| Edited by Deepshikha Ghosh | Updated: January 14, 2014 1 NDTV

Mumbai: Suspended professor takes classes on the road
Mumbai: Suspended professor takes classes on the road
Neeraj Hatekar, a Mumbai professor, was suspended for allegedly speaking against university authorities
Mumbai: A professor suspended by the University of Mumbai took his classes today on a road outside the campus gates with about 40 students seated on newspapers, a sleepy dog also in attendance.

Dr Neeraj Hatekar, an economics professor, was suspended on January 4 after he went public against Vice Chancellor Rajan Welukar and blamed him for the downslide in the university’s academic status. The university accused him of “misconduct and moral turpitude.”

For days, students have protested his ‘punishment’ and demanded their favourite professor back.

“They come from all over the country and get disappointed when they realize I am not teaching. They wanted to learn some aspects of economics and I didn’t want to spend money on hiring a hall, so here we are,” Dr Hatekar told NDTV.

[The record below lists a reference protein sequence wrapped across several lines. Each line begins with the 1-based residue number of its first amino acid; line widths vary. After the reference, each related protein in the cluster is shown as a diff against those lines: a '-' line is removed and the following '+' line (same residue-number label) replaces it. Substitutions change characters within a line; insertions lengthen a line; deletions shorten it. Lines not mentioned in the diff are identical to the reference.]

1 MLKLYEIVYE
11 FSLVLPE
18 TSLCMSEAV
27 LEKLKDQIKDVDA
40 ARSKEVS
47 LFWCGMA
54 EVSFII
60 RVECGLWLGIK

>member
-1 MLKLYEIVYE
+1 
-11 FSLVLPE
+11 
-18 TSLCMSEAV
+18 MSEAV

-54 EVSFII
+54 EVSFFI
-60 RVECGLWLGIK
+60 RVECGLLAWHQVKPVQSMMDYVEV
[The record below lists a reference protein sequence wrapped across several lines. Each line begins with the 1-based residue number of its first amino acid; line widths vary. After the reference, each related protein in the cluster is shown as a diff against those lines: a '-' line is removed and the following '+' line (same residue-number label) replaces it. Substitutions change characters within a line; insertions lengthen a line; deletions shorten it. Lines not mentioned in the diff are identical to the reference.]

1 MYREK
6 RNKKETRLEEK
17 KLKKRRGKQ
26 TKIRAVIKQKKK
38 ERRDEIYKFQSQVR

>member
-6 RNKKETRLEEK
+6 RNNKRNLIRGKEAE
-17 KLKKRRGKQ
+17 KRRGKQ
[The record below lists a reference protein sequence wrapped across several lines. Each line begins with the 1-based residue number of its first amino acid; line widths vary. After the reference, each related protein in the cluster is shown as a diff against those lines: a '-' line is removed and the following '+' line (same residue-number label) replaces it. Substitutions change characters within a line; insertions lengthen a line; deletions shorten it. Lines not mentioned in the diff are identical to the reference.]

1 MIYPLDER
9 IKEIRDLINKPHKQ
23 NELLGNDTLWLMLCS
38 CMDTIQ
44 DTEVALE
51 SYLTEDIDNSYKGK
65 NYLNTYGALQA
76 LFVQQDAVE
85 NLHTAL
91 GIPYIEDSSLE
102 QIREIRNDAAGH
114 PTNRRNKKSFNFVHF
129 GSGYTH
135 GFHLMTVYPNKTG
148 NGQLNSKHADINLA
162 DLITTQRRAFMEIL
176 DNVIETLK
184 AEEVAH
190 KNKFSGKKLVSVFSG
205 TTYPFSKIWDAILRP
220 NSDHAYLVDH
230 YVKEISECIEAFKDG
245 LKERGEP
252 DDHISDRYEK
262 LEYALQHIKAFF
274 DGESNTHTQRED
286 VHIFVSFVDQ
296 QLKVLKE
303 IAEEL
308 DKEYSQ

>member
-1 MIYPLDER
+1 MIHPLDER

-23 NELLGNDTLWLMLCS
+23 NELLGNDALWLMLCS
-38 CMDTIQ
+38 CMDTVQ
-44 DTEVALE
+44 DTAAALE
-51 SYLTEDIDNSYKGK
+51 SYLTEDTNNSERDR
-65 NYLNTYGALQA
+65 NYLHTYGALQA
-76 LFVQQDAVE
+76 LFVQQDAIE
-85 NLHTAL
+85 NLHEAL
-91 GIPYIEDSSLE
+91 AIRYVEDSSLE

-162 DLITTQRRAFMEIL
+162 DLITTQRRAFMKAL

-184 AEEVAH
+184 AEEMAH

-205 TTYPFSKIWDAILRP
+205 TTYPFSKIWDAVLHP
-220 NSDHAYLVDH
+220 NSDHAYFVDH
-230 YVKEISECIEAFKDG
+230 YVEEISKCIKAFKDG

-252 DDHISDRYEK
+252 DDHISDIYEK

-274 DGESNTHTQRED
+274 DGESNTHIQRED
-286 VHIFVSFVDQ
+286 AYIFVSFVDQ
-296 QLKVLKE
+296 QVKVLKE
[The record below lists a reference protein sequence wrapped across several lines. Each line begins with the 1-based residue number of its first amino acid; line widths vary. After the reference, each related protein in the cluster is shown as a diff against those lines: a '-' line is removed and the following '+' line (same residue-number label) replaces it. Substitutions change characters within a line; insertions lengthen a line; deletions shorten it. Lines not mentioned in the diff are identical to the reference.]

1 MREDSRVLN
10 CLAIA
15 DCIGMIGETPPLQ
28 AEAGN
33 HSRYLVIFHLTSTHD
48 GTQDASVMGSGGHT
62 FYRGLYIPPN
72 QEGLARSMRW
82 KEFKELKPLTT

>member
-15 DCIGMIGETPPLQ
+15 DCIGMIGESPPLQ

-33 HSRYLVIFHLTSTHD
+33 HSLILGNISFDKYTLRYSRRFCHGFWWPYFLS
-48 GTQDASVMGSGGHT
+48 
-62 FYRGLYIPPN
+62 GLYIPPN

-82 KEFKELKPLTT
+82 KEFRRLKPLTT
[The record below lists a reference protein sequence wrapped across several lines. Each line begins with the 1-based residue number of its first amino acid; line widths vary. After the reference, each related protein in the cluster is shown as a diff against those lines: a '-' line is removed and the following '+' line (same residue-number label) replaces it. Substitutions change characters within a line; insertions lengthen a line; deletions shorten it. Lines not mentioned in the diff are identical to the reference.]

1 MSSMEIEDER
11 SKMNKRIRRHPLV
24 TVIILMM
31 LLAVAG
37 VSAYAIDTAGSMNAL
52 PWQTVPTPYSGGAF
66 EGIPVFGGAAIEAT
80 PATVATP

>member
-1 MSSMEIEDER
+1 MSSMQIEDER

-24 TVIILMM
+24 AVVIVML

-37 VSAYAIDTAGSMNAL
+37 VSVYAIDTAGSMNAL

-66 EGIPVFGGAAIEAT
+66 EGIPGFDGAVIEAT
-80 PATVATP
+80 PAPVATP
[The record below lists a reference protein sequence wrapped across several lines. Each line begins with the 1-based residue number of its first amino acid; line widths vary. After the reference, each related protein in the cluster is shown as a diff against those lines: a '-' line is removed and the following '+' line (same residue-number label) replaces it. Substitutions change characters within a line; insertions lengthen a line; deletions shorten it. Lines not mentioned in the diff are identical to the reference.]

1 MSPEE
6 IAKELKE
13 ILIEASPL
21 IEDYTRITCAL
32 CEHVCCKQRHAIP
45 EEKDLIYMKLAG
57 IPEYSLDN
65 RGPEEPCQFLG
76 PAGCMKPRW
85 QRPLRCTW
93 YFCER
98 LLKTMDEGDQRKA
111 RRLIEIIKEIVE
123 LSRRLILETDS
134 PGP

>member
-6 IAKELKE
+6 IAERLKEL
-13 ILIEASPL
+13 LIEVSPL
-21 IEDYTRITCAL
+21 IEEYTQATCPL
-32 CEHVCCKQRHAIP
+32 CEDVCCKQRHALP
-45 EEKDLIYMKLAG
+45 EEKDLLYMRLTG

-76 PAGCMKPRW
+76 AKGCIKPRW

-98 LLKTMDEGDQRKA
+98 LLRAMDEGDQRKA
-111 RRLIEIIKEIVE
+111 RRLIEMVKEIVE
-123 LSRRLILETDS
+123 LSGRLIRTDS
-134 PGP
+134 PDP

Students allege that Dr Hatekar, who is widely respected as a teacher of game theory and microeconomics, was punished without being given a chance to defend himself. “We can learn anywhere. We are with Hatekar sir and we will support Hatekar sir,” said a student at the open air class. (University students protest against professor’s ‘wrongful’ suspension)

Last week, students skipped classes and shouted slogans outside the university’s office, holding placards. A Facebook page ‘Save the Mumbai University’ urges more people to join in the protest. (AAP joins student’s protests)

Dr Hatekar has petitioned the Bombay High Court against the “arbitrary and illegal” suspension order.

He has alleged that a politically-backed kitchen cabinet runs the university. “When Mr Welukar joined, the university was ranked 96, now it is 150,” he said last week. (Watch: Has Mumbai University lost its glory?)

The university had defended its action. “Professor Hatekar maligned the university,” said Registrar RA Khan. “Why didn’t he approach us with these issues in the past three years?”

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